1. Smear each tostata with warm refried beans. (They heat up very nicely in the microwave. If they’ve been in the fridge, place them in a microwave-safe bowl. Add a teaspoon of water. Stir. Microwave for a 1-1½ minutes. Stir again. If necessary, add a little more water and microwave again until desired heat and creaminess.)

  2. Top with shredded cheese, lettuce and tomatoes, avocados and salsa. If avocados are too expensive or you don’t like any of these ingredients, feel free to leave them off. My son ate them with only the beans and cheese for years until he finally grew to where he’d eat the lettuce and tomatoes. He still won't eat avocados. Honestly, that kid doesn't know what he's missing.

Homemade Tostada Shells


Corn Tortillas (usually 3 per person)

3 Tbs. vegetable oil (more if you're feeding a crowd-you can always add more if your skillet starts getting dry)

1) Place cooking oil (vegetable, not olive) in a frying pan. Heat until bubbles surround a wooden spoon inserted in the oil.

2) Very carefully, place a corn tortilla in the pan until tortilla begins to go rigid. This only takes about 5 seconds. Carefully flip over for a couple of seconds more. Remove from oil. Drain on paper towel. Now you have tostada shells!

Bean and Cheese Nachos Supreme


Tortilla chips


Refried beans

Pico de Gallo OR chopped tomatoes, onions and hot pepper of your choice (jalepeno or serano) OR salsa

Avocado, chopped

*The type of cheese you use is entirely up to your taste. You can use a jarred cheese such as Cheese Whiz or Tostitos. Or you can use the shredded--bagged Mexican or Colby Jack or if you don't mind taking the time, shred your own. Some people claim the bagged doesn't melt as well, or taste as good. Me, I'm too old and lazy now to bother with shredding my own cheese.

Jarred Cheese Method:

1) Line a dinner plate with tortilla chips.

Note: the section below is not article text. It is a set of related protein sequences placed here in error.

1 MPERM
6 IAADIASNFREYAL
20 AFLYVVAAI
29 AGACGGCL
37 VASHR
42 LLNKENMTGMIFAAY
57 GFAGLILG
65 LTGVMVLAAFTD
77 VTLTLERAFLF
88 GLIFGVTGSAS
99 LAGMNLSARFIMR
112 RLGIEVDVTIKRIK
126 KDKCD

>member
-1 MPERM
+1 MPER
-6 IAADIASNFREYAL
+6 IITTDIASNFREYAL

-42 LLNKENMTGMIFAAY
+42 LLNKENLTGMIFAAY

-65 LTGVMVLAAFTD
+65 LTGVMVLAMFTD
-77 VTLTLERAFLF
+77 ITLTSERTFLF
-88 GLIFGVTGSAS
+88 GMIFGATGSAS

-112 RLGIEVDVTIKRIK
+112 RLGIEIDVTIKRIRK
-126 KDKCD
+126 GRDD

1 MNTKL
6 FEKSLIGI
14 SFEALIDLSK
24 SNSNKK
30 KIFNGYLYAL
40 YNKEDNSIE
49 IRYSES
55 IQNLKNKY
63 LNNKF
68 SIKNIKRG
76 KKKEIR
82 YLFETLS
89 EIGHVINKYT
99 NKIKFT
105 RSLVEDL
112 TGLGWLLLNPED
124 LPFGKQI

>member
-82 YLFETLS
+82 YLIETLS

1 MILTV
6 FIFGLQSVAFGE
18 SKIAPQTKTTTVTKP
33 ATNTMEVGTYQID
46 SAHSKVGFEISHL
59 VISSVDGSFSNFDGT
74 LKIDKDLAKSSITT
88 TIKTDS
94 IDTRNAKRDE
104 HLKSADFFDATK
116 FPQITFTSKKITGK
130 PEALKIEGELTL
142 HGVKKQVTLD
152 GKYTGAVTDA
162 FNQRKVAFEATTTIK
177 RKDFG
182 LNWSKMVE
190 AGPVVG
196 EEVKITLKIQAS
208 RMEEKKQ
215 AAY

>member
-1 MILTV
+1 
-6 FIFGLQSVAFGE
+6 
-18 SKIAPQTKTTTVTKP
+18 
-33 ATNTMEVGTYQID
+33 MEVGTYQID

2) Scoop out the cheese into a microwave safe bowl. Microwave in 30 second intervals, stirring in between until the cheese is warm and smooth. Pour half slowly over tortilla chips, trying to get some on each chip.

3) Heat up refried beans in microwave for one minute. Check to see if warm. If not, continue in 30 second intervals until desired temperature.

4) Add another layer of chips. Pour remainder of cheese on top. Drop refried beans onto chips.

5) Top with Pico de Gallo and avocados or whatever salsa your little heart desires.

Shredded Cheese Method:

1) Preheat oven to 350.

2) Place desired amount of tortillas onto a baking sheet.

3) Sprinkle shredded cheese over tortilla chips. Drop warm refried beans on top.

4) Bake in oven until cheese is melted, keeping a close eye on it so it doesn't burn.

5) Top with desired toppings.

Bean and Cheese Soft Tacos


Flour tortillas

Refried beans

Shredded cheese

Salsa or Pico de Gallo

1) Place refried beans in a microwave safe bowl. Heat for 1 min. Stir. If not heated through, continue in 30 sec. intervals until hot.

2) Place a paper towel on a plate. Put the tortillas on top of the plate and cover with another paper towel. Put in microwave for 30 seconds-1 minute, depending on the number of tortillas. The more tortillas, the longer the time, naturally. Check to see if warm. If not, add another 20-30 seconds. They should be warm and pliable. You don't want stiff tortillas.

3) Spread by spoonful over tortilla until tortilla is covered. Sprinkle cheese on top. Add salsa or Pico de Gallo.


Helpful Photos

Here's my slow cooker with the beans in it ready to go.


These are the tostadas that come in a bag. There are several different brands, and are usually found in the grocery store aisle where the bread is.

This is what they look like out of the bag.

Here's my big fork for a smashing great time.

While my beans were congealing, I cut up my veggies. You'd probably

want to do a lot more if you're making more than the three chalupas I

was making here.

Full disclosure: I use the bagged shredded cheese, and usually just grab

it out of the bag, but I thought it would look pretty here for y'all.

OR. . .you can take the easy way out, and if your grocery store has Pico de Gallo ready-made, top your chalupas with

that. Probably a bit more expensive, tho.

TADA! The finished product. Now, most

restaurants serve chalupas with the cheese

on top. But I put my cheese right on top of

the beans to get that nice beany-cheesey

blend. You can serve the salsa on the side as I have shown here for my husband's plate, or just pour it on

top, which is what I do to mine.

This is a plate of nachos I made for myself, using the shredded cheese. I was in a hurry, so I just put one layer

of chips. I also cheated and used the microwave to melt the cheese, since I live in South Texas, it's July and I refuse to turn on my oven. The chips aren't as crisp, but I enjoyed them anyway!

Nothing goes to waste in my house! As you can see, I had a little dab of beans left over. I saved them for my breakfast taco.